Lib Dems health minister Norman Lamb has admitted that the inequality of access to GPs is “ridiculous”. Recorded speaking to a fringe event at Lib Dem conference, Lamb said that the areas in greatest need of access to primary healthcare, which he identifies as poor areas, have the worst access – “precisely the opposite of what should be happening”. You can listen to the full quote here:
“If you look at primary care there is unequal access to primary care, there are under-Doctored areas, which tend to be lower income, inner city areas, which is precisely the opposite of what should be happening. The prevalence of disease is generally greater in those areas and yet access is worse. That’s ridiculous. We need to design as a party it seems to me some sort of patient premium to take the terminology from Education. Or perhaps not, as nobody actually understands what the Pupil Premium actually is.”
While it would be positive news for a minister to recognise the damage their Government’s policies are having on access to primary care, it is apparently not something Lamb is willing to accept in public. When Labour MP Chi Onwurah asked him last year about inequality in health outcomes, specifically in the North East, Lamb batted away the question, claiming:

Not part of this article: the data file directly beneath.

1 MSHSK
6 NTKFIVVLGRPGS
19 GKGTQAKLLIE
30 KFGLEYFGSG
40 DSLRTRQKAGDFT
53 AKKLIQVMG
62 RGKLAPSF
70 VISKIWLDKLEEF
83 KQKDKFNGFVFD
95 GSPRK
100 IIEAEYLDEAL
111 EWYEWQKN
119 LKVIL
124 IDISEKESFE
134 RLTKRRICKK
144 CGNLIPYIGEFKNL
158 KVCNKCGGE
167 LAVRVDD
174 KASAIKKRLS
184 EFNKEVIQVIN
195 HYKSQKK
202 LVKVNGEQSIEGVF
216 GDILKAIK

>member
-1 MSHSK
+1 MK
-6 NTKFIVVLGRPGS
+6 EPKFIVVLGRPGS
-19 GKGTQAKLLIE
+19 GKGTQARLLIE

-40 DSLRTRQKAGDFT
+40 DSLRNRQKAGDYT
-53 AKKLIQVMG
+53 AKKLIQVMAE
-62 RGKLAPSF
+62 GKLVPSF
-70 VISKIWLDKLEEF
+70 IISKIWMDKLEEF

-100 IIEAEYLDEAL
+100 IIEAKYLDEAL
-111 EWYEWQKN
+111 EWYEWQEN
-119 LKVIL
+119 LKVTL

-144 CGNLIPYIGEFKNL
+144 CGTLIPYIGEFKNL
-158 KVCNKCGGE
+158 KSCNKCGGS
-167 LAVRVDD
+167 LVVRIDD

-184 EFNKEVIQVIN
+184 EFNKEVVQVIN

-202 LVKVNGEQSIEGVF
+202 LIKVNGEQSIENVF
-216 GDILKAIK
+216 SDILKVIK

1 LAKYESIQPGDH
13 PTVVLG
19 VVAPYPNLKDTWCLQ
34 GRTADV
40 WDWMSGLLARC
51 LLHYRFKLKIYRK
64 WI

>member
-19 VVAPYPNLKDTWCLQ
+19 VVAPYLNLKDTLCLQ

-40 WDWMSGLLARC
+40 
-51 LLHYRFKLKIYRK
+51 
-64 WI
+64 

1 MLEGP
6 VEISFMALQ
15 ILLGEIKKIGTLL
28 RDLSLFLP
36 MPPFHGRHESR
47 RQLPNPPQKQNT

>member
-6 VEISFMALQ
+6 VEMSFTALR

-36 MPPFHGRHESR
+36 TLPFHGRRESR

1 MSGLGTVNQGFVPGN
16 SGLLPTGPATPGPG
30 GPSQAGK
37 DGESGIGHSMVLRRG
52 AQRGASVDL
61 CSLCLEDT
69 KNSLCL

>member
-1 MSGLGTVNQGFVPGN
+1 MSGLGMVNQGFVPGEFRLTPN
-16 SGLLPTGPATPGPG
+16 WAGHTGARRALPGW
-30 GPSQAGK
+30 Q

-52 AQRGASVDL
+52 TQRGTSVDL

“the allocations for public health budgets is actually a remarkably positive story.”
Charming to see that the Lib Dems will admit the failures of their Government to each other, but will claim success in public.
Shadow health minister Andrew Gwynne responded to the comments by saying:
“Norman Lamb has admitted in private what Ministers have so far publicly refused to accept.
“There are hundreds fewer GPs under David Cameron and it has got harder for people to get an appointment. The current pressure is deterring young medics from working as GPs, especially in deprived communities. Yet David Cameron won’t match Labour’s plans for 8,000 more GPs.
“Ministers must take responsibility for this unacceptable state of affairs.”
These comments follow a recording made at Tory Party conference of another health minister, Lord Howe, blaming the lack of trainee doctors on GPs “moaning” about cuts. Up to 600 doctors’ surgeries are expected to close next year because of a lack of GPs. How is inequality of access going to get any better?
And why is that as soon as they think the public isn’t listening, this Government’s health team go so wildly off message?